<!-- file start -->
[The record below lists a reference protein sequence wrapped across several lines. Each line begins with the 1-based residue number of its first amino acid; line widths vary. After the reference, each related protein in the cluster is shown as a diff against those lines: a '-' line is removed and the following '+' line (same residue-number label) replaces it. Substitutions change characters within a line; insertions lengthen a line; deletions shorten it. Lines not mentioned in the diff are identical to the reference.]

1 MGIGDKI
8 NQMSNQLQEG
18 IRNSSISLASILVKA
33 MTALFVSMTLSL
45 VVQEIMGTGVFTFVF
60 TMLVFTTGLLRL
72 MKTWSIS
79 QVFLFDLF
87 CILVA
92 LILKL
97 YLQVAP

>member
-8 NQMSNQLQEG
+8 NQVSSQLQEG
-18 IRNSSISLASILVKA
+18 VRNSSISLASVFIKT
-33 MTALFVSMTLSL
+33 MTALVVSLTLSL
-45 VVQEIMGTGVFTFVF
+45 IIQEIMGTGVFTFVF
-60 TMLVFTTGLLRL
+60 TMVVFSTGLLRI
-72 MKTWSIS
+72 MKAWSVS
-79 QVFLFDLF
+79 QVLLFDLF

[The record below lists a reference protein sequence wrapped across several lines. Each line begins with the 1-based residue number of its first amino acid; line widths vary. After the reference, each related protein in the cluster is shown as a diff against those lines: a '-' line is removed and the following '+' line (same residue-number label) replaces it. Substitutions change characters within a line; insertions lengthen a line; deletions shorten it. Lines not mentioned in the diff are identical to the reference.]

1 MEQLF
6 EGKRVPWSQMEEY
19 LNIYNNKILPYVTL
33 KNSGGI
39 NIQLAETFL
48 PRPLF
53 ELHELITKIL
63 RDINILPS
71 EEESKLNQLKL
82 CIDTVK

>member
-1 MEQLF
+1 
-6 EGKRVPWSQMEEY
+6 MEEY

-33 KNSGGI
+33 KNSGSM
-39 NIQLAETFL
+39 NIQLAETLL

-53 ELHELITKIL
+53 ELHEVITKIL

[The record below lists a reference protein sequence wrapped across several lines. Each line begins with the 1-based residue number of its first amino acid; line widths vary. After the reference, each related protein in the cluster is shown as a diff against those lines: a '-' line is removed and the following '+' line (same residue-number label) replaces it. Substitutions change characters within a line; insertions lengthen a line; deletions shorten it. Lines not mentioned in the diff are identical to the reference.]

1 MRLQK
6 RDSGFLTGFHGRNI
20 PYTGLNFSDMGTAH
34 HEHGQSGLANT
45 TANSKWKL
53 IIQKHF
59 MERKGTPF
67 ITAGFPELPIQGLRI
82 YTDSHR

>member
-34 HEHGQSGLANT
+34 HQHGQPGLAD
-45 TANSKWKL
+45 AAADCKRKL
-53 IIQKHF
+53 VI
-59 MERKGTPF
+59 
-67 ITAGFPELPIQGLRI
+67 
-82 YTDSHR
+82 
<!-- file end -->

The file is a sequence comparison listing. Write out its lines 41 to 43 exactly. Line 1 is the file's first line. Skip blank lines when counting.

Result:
+1 
-6 EGKRVPWSQMEEY
+6 MEEY